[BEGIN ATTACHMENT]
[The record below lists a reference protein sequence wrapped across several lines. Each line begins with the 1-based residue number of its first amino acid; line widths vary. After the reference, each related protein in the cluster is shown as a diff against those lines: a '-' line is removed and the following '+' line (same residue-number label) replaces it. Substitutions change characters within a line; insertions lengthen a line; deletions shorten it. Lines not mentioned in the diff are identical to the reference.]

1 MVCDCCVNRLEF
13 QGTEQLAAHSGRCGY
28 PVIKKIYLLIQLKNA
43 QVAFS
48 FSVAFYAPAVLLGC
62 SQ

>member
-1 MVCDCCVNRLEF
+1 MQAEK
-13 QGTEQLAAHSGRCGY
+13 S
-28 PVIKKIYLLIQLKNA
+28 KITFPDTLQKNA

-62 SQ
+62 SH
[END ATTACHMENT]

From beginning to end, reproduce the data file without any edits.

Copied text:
[The record below lists a reference protein sequence wrapped across several lines. Each line begins with the 1-based residue number of its first amino acid; line widths vary. After the reference, each related protein in the cluster is shown as a diff against those lines: a '-' line is removed and the following '+' line (same residue-number label) replaces it. Substitutions change characters within a line; insertions lengthen a line; deletions shorten it. Lines not mentioned in the diff are identical to the reference.]

1 MVCDCCVNRLEF
13 QGTEQLAAHSGRCGY
28 PVIKKIYLLIQLKNA
43 QVAFS
48 FSVAFYAPAVLLGC
62 SQ

>member
-1 MVCDCCVNRLEF
+1 MQAEK
-13 QGTEQLAAHSGRCGY
+13 S
-28 PVIKKIYLLIQLKNA
+28 KITFPDTLQKNA

-62 SQ
+62 SH